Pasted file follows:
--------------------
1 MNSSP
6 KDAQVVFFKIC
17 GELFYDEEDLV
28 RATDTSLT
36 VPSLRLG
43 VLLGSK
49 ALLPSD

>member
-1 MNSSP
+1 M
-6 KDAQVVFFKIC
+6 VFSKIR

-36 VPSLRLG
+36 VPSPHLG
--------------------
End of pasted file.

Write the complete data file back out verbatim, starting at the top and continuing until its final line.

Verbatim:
1 MNSSP
6 KDAQVVFFKIC
17 GELFYDEEDLV
28 RATDTSLT
36 VPSLRLG
43 VLLGSK
49 ALLPSD

>member
-1 MNSSP
+1 M
-6 KDAQVVFFKIC
+6 VFSKIR

-36 VPSLRLG
+36 VPSPHLG